It’s hard not to see this laxness as an attack on nature, natural foods and the organic industry. There are widespread conflicts of interest among members of the ‘independent’ government advisory body the Advisory Committee on Releases to the Environment (ACRE), who also have connections to the biotech industry, which stands to gain from weaker regulation of agricultural GMOs.

Given this major coup for the biotech lobby after decades of persistent work, it’s fairly inevitable that they would seek to capitalise on it to push for deregulation elsewhere.

Should New Zealand embrace GM Crops?

GE Free NZ president Claire Bleakley says the Productivity Commission report uses “the same mantra” that was used 25 years ago to argue for deregulation of the failed early GE technology of transgenics.

“New Zealand cannot afford industry to avoid necessary precaution and regulation. The Productivity Commission report fails to value Nature itself, the existing opportunities for authentic climate action and the longer-term importance of bio-integrity in natural systems. There is also value in Brand New Zealand being recognised by international consumers for safe, natural food, high standards of animal welfare and meeting the global demand for non-GMO Food.”

Bleakley says the push to normalise foods containing genetically modified ingredients is also worrying. Greenwashing is being used to sell The Impossible Burger, a soy-based fake meat product containing genetically modified soy leghemoglobin, which makes it ‘bleed’ like real meat, and which can now be found on supermarket shelves and on Hell’s Pizza.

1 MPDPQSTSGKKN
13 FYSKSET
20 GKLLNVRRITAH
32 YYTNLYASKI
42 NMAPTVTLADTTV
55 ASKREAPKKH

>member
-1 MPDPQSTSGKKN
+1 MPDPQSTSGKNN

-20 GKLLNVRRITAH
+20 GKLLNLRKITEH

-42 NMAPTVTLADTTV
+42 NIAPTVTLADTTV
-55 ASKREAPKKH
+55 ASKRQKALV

There had been no long-term trials of synthetic plant based meat alternatives on people or evidence of nutritional benefits, she says.

“Everything in the product is divorced from nature. The GMO soy isolate and potato starch, which could be genetically engineered, are derived from plants heavily sprayed with pesticides before being highly refined (which evades requirements for products to be labelled as GMO).”

Industrially grown GMO soy and potato threaten the environment due to the heavy pesticide use and deforestation to grow crops, while more energy is required to process them into “highly degraded” products, she says.

The 1News report makes the claim that the public is no longer as engaged with the GMO issue, but lobbyists have been playing the long game. For decades they have been chipping away at changing young people’s attitudes around genetic modification, been caught paying off academics to promote GMOs as safe, tracked journalists producing unfavourable reports, and promoted fake foods as environmental saviours. Simultaneously, there has been a well-funded campaign to demonise livestock production.

Young people today commonly believe a vegan diet of highly processed ‘plant-based’ foods, grown with heavy use of agricultural chemicals, is better for the environment than organic and regeneratively produced meat and that gene editing is not a risk for health or the environment.